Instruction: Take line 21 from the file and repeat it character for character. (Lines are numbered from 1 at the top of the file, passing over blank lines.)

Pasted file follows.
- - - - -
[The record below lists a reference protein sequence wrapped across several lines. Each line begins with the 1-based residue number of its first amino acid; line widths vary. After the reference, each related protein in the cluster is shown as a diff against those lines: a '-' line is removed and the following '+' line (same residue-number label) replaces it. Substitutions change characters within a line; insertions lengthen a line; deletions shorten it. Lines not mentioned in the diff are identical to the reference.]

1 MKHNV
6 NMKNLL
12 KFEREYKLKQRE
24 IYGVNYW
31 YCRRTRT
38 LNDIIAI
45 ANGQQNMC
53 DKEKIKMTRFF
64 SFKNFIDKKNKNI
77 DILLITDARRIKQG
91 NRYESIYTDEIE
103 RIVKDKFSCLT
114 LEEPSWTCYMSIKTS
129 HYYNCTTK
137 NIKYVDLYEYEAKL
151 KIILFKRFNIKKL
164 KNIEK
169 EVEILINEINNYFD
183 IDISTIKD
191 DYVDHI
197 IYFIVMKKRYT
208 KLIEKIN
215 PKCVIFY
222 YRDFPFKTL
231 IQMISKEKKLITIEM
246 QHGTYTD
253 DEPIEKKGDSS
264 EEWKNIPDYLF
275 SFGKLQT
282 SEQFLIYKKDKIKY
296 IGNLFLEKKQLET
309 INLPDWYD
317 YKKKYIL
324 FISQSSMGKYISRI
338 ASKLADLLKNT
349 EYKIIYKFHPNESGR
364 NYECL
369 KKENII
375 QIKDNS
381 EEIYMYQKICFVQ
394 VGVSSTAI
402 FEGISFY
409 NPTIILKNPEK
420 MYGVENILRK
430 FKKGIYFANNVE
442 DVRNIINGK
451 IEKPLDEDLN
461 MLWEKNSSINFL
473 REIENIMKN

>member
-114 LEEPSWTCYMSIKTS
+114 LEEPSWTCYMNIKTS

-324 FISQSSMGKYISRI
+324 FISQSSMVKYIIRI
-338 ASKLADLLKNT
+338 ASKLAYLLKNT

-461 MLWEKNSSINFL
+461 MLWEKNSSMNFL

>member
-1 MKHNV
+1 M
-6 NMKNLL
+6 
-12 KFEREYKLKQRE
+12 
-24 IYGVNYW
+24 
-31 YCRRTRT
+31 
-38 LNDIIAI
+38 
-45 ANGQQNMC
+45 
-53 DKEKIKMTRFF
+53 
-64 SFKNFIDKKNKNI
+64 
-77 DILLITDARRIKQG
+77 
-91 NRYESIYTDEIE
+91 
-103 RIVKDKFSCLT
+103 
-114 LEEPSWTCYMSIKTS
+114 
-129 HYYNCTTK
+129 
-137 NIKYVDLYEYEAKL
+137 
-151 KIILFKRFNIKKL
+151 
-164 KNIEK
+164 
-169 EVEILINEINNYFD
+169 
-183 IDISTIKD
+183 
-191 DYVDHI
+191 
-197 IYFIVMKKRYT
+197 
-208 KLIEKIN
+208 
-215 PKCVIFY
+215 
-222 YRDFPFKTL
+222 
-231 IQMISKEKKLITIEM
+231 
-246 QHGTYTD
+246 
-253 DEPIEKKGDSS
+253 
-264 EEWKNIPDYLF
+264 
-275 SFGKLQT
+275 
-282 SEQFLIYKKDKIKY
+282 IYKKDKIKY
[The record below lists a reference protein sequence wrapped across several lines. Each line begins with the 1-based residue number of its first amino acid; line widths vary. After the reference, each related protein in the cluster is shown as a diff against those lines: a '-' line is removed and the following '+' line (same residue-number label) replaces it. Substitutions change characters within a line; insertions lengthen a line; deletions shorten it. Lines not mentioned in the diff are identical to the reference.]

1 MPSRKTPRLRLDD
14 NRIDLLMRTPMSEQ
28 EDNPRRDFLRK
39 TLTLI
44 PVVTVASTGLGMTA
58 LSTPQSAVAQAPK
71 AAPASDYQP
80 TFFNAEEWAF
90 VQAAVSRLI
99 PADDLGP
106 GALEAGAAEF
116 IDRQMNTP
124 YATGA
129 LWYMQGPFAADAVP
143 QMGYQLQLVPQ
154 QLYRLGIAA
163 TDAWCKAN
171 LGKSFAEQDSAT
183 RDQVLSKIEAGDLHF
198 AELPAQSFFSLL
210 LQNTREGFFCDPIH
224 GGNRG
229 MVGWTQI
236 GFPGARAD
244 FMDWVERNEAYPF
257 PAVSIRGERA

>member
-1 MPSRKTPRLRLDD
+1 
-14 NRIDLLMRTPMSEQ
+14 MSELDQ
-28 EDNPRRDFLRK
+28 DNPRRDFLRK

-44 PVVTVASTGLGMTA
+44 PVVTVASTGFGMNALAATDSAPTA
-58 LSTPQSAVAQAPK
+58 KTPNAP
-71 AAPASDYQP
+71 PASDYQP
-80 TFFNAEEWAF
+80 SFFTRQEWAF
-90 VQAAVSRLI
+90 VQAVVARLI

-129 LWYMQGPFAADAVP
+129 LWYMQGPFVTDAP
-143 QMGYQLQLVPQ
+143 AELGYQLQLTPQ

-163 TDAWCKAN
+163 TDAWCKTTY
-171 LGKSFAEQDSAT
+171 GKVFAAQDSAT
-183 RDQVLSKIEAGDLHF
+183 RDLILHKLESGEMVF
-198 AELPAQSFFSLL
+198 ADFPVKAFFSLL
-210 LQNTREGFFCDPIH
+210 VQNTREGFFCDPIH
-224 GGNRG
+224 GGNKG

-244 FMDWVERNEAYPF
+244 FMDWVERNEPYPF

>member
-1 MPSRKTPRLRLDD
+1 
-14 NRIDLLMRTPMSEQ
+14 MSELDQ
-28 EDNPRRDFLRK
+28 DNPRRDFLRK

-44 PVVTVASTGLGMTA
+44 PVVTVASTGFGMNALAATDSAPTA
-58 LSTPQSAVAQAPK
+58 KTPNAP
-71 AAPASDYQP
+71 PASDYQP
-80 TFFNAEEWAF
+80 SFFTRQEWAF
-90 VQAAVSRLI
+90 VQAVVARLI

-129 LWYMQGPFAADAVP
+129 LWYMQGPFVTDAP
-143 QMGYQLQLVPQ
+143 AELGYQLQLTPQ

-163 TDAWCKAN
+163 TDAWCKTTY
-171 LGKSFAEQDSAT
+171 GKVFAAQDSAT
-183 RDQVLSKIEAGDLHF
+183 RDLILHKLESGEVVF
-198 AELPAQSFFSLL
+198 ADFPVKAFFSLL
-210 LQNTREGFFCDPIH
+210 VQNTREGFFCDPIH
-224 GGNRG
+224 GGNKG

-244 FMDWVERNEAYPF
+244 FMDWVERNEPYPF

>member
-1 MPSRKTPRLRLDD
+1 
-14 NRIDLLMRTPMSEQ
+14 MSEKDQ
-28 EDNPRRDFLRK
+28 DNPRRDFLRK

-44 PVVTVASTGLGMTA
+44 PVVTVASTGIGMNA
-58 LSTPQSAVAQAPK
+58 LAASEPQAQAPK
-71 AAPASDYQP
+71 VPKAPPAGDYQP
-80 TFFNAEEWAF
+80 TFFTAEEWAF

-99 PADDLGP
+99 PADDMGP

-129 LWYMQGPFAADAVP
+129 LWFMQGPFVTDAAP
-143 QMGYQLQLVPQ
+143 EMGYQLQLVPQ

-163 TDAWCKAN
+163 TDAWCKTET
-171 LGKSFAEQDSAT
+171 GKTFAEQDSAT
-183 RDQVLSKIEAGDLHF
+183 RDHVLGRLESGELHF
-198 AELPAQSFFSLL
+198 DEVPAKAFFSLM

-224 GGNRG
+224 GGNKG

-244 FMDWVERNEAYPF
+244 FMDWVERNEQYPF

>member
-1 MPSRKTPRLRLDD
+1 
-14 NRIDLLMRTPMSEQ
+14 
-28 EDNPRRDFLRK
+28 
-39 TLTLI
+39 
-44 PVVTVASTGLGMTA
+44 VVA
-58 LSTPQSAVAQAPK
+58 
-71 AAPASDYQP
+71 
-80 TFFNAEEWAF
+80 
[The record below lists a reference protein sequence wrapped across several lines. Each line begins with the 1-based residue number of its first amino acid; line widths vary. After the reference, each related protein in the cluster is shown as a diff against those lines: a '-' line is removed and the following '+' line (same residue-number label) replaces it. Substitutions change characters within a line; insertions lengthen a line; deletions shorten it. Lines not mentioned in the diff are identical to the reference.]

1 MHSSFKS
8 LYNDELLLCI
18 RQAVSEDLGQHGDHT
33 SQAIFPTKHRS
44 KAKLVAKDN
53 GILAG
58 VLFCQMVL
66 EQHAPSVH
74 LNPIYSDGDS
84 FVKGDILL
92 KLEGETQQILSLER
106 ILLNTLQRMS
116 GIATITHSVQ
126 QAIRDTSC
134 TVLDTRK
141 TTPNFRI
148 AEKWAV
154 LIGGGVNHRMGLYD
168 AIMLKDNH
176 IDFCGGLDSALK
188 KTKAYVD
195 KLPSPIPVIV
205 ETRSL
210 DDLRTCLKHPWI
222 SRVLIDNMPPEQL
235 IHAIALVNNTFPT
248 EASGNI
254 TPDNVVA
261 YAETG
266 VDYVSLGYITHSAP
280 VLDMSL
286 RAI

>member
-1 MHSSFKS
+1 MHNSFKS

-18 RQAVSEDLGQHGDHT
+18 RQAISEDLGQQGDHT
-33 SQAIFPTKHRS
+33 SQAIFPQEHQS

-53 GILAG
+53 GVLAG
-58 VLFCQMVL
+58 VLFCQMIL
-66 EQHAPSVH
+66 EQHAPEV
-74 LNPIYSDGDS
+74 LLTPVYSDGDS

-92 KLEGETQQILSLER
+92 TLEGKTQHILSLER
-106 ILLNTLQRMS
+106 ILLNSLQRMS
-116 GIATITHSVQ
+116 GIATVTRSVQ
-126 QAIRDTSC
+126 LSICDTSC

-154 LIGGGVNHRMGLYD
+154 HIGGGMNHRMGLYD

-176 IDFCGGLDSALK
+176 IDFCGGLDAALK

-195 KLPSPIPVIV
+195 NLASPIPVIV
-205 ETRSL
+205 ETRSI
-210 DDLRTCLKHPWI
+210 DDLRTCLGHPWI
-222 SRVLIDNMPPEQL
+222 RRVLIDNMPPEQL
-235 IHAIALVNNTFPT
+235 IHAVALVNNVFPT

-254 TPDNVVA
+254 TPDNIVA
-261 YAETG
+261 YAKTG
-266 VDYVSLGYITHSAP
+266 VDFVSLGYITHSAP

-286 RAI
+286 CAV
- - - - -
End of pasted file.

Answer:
191 DYVDHI